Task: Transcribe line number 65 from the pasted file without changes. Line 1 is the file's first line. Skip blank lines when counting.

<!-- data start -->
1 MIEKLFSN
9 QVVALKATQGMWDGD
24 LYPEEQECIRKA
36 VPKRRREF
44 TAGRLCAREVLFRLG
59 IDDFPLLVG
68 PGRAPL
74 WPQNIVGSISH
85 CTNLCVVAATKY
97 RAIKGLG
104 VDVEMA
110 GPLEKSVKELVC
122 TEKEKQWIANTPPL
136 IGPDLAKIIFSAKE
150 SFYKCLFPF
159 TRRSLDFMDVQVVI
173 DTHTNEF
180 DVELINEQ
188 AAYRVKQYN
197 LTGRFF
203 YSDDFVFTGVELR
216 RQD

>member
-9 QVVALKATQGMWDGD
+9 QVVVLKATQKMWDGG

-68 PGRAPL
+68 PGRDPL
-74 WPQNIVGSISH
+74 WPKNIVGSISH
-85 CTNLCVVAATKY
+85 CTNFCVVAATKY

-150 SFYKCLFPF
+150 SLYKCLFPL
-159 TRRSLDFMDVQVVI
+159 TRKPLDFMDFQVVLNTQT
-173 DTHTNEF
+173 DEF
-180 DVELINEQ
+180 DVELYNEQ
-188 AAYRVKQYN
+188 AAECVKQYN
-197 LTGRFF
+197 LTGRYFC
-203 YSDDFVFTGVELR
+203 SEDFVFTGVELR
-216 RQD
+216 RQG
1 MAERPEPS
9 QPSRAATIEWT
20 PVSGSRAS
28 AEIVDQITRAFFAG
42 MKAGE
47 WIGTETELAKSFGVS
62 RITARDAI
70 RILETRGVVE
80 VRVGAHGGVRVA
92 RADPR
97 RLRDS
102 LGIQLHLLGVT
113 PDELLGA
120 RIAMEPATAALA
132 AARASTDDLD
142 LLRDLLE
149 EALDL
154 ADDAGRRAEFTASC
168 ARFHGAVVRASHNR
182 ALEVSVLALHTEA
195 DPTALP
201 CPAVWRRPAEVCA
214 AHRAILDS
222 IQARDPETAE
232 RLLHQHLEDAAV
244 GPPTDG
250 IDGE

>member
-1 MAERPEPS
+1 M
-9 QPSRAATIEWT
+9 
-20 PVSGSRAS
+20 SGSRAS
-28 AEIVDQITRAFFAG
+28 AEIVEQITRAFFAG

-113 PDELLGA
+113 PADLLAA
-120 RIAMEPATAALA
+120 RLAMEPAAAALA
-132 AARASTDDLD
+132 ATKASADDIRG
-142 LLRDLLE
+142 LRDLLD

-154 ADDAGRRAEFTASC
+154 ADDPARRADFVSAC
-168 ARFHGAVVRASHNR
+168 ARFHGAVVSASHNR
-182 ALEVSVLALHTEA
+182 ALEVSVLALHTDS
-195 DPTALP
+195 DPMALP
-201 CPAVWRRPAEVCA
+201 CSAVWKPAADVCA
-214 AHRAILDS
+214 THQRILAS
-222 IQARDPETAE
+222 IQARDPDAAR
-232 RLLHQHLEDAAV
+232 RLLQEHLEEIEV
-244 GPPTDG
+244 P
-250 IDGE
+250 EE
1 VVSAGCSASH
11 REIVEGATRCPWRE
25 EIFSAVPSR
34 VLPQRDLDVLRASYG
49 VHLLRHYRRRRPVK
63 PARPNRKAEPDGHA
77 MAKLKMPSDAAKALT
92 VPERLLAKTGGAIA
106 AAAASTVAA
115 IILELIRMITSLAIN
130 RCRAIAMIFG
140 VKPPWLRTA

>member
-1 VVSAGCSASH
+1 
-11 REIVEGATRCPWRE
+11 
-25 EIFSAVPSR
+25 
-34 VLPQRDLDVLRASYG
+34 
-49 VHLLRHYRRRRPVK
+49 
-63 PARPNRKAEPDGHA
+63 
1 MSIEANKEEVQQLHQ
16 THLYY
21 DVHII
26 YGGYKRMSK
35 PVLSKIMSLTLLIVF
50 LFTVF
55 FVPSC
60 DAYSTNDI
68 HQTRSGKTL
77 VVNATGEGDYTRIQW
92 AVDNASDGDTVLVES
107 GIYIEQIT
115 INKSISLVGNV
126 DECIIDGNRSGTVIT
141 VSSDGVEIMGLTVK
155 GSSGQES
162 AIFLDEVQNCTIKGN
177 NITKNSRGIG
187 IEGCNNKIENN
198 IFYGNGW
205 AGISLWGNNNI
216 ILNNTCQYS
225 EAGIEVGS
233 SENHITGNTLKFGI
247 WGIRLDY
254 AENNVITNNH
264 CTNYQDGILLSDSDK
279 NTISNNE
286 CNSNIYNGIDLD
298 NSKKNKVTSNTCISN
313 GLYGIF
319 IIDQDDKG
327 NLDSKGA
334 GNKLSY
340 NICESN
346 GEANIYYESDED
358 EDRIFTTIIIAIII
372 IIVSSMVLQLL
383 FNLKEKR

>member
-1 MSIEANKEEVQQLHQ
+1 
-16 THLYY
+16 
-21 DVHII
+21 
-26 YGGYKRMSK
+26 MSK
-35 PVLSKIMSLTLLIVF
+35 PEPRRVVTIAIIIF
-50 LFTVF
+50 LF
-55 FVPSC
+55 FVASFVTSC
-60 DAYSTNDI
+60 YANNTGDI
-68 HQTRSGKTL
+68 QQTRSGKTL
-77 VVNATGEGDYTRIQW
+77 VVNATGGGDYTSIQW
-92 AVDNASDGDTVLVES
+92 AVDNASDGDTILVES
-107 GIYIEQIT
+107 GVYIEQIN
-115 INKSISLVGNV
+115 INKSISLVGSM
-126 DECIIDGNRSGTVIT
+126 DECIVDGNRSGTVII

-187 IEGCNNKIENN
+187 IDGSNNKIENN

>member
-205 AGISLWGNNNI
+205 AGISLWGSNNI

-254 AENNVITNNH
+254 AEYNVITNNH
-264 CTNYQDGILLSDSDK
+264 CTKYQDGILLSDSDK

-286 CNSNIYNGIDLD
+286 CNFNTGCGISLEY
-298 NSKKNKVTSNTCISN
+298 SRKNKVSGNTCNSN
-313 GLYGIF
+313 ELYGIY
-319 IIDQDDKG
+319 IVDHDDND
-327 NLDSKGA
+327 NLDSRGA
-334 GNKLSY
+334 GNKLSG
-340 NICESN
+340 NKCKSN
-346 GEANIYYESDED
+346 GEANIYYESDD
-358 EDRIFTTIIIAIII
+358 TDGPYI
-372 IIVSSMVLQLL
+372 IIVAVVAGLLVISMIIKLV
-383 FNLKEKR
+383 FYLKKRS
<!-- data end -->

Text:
154 ADDAGRRAEFTASC